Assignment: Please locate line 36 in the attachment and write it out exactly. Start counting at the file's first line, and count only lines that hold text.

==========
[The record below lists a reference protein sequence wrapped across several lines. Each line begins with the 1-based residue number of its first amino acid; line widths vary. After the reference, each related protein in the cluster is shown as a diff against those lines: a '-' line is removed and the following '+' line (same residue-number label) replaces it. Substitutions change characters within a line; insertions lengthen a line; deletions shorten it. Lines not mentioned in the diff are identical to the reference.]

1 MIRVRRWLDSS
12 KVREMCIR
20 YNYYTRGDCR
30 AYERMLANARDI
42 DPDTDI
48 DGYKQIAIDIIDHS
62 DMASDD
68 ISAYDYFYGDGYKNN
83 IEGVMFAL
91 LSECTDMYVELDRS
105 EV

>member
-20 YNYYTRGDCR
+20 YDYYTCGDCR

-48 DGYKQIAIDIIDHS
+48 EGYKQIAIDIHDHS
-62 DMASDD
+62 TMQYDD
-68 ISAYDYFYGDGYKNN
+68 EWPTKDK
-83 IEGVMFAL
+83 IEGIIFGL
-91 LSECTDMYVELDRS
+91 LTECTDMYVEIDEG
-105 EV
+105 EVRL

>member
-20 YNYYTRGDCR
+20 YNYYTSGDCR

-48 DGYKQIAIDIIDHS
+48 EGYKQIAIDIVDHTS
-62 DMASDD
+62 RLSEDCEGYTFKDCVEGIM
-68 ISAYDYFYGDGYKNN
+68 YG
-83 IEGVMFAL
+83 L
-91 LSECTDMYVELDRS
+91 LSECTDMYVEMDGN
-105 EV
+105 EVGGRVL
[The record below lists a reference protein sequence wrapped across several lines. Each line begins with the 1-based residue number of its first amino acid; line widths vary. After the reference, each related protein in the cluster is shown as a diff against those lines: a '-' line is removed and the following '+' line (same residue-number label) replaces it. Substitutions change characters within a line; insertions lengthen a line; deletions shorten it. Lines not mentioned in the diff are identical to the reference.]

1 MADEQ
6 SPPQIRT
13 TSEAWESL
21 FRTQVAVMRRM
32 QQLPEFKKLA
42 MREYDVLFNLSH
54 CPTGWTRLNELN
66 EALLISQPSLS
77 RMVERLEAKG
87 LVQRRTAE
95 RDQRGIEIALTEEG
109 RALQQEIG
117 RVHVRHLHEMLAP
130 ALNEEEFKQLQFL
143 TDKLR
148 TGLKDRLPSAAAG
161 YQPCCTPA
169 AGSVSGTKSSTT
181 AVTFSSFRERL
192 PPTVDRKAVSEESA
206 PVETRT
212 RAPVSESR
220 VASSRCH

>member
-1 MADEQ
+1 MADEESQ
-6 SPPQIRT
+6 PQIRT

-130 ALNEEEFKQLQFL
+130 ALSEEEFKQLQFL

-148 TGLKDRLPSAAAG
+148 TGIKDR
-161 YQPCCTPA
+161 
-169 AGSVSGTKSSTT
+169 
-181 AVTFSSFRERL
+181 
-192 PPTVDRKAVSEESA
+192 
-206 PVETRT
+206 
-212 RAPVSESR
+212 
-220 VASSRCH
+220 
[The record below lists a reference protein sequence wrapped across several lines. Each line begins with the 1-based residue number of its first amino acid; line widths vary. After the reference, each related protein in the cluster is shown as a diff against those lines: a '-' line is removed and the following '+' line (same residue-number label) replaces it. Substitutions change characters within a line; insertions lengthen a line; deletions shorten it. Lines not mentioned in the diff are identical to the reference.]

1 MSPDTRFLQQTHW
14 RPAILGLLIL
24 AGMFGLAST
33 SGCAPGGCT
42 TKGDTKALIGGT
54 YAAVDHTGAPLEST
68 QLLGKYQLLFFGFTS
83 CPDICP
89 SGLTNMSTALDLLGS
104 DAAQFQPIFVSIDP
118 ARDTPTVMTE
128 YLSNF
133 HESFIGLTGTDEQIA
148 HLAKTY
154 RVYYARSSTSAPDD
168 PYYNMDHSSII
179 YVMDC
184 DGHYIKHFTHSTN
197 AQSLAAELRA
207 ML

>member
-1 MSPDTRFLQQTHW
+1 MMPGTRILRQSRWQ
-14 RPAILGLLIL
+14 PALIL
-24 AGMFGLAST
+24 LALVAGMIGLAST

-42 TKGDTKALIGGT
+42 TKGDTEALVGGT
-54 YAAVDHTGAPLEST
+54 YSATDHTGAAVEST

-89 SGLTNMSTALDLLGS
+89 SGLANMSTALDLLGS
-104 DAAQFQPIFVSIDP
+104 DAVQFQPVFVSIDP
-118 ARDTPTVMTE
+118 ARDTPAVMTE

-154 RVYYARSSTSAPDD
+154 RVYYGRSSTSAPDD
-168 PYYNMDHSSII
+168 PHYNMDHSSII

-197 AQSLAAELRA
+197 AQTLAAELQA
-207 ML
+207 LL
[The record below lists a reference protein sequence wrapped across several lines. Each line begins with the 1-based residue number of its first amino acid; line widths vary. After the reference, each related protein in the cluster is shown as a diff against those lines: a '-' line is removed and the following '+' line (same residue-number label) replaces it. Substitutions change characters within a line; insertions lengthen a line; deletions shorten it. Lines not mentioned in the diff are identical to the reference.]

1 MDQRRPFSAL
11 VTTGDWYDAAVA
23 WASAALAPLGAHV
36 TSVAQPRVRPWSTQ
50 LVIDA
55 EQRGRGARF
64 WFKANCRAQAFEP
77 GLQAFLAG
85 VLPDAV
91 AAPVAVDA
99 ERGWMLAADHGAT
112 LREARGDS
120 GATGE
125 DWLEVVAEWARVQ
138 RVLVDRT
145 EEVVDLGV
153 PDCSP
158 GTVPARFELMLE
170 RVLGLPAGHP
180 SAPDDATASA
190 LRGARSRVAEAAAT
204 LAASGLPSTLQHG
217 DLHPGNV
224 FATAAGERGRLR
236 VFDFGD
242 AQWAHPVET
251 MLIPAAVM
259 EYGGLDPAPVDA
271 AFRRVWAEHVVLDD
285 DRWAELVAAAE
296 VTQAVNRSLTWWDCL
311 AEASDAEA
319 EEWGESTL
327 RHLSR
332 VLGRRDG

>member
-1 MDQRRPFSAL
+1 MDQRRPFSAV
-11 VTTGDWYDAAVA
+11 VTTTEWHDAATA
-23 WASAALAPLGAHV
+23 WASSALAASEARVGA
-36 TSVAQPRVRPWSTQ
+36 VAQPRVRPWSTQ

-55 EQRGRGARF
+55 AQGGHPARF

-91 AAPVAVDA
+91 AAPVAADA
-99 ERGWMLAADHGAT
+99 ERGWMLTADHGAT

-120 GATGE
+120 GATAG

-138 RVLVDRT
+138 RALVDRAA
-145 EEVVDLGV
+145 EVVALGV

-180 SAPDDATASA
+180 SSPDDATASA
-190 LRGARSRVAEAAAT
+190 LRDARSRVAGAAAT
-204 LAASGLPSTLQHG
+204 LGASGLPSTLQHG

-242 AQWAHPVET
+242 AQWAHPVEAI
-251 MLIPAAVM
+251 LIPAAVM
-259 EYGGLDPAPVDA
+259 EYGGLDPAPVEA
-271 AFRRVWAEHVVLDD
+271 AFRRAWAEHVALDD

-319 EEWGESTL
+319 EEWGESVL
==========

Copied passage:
+68 YG